VIGELAND:
Talk to me for a second about some of the debt collectors that you spoke with or, at least, profiled, men who seemed almost joyful at the fact that they were going after people who owed money and couldn’t pay.

DEBT COLLECTOR:
I like to make the analogy that, you know, you’re like, you’re like this pirate on this pirate ship, right? And you got that person here. You’re walking him out on the plank. And you walk him as, as far as you can on that plank without pushing them off. And then you bring him back to get what you want.

SCURLOCK:
This is the Wild West of the financial world, debt buying and debt collecting.

DEBT COLLECTOR:
The more debt, obviously, the more opportunity there is for delinquency, and the more opportunity then for, for collection. We assume that that will drive buyers and sellers to that outlet. We’re just bringing people together, almost like a dating service.

SCURLOCK:
You know, when you’re buying debt for pennies on the dollar, if you just collect a fraction of it, you’re making a fortune. So there are all these young guys getting into the business.

VIGELAND:
Do you think–believe that there is any such thing as good credit?

SCURLOCK:
I do. You know, credit is sort of the lubricant that greases the wheels of the economy, and it always has been. The trouble is that people are getting into situations in signing contracts that they don’t understand. And the price of that credit is doubling, sometimes tripling. And a lot of times, people just don’t understand how quickly these payments can skyrocket.

VIGELAND:
Do you use credit cards?

SCURLOCK:
I do. I have an American Express and a MasterCard in my pocket.

VIGELAND:
What does that say?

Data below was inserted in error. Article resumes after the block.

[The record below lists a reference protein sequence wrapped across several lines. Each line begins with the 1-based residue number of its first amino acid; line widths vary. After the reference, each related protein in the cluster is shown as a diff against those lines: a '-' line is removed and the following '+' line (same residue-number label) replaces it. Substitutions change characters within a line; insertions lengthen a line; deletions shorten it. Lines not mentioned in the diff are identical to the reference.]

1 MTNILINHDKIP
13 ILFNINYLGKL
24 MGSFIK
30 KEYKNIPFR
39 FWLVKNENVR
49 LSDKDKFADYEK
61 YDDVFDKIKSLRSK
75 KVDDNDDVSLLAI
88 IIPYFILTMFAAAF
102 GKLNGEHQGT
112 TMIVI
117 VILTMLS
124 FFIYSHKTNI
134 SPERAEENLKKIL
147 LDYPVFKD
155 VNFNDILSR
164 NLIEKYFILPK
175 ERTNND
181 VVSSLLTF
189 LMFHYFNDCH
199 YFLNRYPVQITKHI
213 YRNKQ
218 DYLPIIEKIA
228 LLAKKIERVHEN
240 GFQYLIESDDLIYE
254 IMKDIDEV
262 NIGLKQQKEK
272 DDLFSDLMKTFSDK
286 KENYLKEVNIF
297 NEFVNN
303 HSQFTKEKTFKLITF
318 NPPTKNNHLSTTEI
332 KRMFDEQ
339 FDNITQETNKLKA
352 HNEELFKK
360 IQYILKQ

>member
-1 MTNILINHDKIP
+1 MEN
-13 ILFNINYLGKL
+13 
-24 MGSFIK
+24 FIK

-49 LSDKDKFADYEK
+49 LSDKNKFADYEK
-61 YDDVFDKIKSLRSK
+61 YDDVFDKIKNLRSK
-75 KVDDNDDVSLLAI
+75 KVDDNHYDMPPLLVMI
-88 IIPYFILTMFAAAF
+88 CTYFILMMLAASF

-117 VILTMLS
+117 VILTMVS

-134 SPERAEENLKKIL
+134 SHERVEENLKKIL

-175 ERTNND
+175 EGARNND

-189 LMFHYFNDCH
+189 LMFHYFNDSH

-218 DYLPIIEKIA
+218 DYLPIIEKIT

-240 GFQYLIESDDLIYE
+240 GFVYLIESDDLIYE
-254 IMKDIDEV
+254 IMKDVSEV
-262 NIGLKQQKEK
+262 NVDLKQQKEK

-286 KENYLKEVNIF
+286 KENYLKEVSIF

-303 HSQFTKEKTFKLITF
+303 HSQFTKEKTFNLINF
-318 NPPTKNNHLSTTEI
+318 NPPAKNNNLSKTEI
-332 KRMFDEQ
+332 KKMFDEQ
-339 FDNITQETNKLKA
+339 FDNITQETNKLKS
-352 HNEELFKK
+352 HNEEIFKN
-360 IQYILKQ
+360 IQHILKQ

SCURLOCK:
Well, you know, it says that most of us don’t think we can get by without them.

VIGELAND:
It’s almost impossible, say–like, rent a car without one.

SCURLOCK:
It is. And, you know, it’s funny because when you walked into a store now and paid cash, you’re immediately suspect. You know, if you pulled out $100-bill, they have to search and find apen. And they wave it up in the air. And, you know, they think you’re a drug dealer or something. So we’ve gone from this, you know, cash society to a society where cash is almost a taboo.

VIGELAND:
Do you think we’ll ever get to the point where we are tilting in the other direction, where we do go back to the notion that you shouldn’t be spending all the money you have and, and the money you don’t–where there is such an idea as maybe you shouldn’t have any credit?

SCURLOCK:
Right. Yeah. Absolutely. This is a cyclical sort of thing. You can go back to the 1920s when interest-only mortgages were the most popular mortgage. Dow came crashing down, of course, and we had this generation that was terrified of debt. You can go back to the beginning of this country, Washington was a speculator. Jefferson lived in debt all of his life. These things do tend to go in cycles. And I think at some point, people get maxed out. And they realize that the only real hedge against destitution is savings, you know? An open credit card balance is not an emergency fund. And we’ve gotten so far away from that mentality. At some point, I can’t imagine we won’t swing back in the other direction.

VIGELAND:
All right. So we’ll check with you again in, what, 50 years?

SCURLOCK:
Yeah. I don’t think it’s gonna take that long. I think, looking at this whole subprime mortgage mess, it, in maybe one or two.

VIGELAND:
All right. James Scurlock is the director of the movie Maxed Out, and also the author of the book Maxed Out, Hard Times, Easy Credit and the Era of Predatory Lenders. Thanks for coming in.

SCURLOCK:
Thank you.